France finally backs EU-US trade talks

France finally backs EU-US trade talks

France finally backs EU-US trade talks

French Foreign Trade Minister Bricq (L) talks with European Commissioner for Trade Karel De Gucht during the EU trade ministers’ meeting on June 14. AP photo

France cleared the European Union to launch free-trade talks with the United States after fellow EU members accepted its demand to shield movies and online entertainment from the might of Hollywood and Silicon Valley.
After 12 hours of talks, EU officials announced that the 27 EU trade ministers had finally agreed a negotiating mandate towards what could be the world’s most ambitious trade agreement.

The breakthrough came only after the ministers telephoned their leaders, including French President Francois Hollande, British Prime Minister David Cameron and German Chancellor Angela Merkel, diplomats said.

Paris had refused to join the 26 other EU governments unless television, movies and developing online media were left out.

The final mandate given to EU trade chief Karel De Gucht, who will lead negotiations, does not include the audiovisual sector. However, it does give the Commission the right to ask member states for a broader mandate at a later stage.

“I can live with this,” De Gucht told a news conference.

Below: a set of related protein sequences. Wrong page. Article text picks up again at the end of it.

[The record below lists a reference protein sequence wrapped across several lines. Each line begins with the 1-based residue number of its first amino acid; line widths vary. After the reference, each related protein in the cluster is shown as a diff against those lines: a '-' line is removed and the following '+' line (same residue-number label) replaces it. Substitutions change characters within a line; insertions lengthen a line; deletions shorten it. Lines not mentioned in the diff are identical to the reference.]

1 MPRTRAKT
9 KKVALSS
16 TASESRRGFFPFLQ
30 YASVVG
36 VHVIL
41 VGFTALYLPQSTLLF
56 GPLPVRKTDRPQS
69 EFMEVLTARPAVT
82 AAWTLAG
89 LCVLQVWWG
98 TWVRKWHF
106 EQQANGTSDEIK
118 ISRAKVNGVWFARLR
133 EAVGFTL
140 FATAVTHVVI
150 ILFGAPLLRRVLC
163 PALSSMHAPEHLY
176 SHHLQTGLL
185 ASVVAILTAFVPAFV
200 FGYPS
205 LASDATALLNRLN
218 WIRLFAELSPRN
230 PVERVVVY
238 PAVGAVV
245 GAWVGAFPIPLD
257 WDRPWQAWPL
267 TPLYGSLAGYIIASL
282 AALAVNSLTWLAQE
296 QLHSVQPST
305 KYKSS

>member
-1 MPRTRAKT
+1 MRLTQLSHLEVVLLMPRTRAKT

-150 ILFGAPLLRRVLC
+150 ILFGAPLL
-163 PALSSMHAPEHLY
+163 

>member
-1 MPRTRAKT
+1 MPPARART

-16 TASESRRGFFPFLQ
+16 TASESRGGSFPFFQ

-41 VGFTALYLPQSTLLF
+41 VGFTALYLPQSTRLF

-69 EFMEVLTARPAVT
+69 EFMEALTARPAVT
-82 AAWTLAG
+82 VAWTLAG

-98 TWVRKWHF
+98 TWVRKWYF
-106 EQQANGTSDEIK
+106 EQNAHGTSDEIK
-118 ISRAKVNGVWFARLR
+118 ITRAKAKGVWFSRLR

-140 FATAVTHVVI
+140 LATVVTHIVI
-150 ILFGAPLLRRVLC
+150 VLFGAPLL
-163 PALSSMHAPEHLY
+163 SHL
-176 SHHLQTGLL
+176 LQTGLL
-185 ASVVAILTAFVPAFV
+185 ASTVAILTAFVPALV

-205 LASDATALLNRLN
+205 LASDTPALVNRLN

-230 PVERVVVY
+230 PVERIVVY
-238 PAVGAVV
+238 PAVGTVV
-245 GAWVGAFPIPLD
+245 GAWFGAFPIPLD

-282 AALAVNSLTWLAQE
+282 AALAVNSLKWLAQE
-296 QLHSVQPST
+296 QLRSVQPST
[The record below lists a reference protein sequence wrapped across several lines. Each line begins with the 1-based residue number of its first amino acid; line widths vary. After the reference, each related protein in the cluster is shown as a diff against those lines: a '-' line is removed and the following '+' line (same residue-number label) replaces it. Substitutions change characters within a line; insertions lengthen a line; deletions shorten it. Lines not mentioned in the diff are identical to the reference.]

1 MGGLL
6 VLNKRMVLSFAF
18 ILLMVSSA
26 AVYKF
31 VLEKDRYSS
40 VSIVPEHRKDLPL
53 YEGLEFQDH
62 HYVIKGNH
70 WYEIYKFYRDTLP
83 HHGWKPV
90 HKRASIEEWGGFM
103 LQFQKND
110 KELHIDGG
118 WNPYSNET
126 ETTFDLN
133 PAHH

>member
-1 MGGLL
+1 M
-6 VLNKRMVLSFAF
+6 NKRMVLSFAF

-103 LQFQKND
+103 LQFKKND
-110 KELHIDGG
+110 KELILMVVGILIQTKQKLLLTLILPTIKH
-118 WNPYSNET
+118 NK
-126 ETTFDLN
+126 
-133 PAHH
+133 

French Trade Minister Nicole Bricq said it was “written clearly in black and white” that culture was excluded.

“We are satisfied, but I don’t want to call it a victory,” she told reporters after the deal was struck late on Friday.

Trade between Europe and the United States is worth almost $3 billion a day and an accord could boost both the EU and U.S. economies by more than $100 billion a year each - an attractive prospect when both are emerging from low or no growth and are keen to create jobs.

Together the United States and European Union account for half of global economic output and a third of all trade.

With a mandate agreed, European leaders and U.S. President Barack Obama plan to use a summit of the Group of Eight countries this week to launch talks. EU and U.S. negotiators aim to finish their work by the end of next year.

Turkey also wants to be included in an upcoming EU-US free trade deal, amid fears its EU accession process might take too long to complete.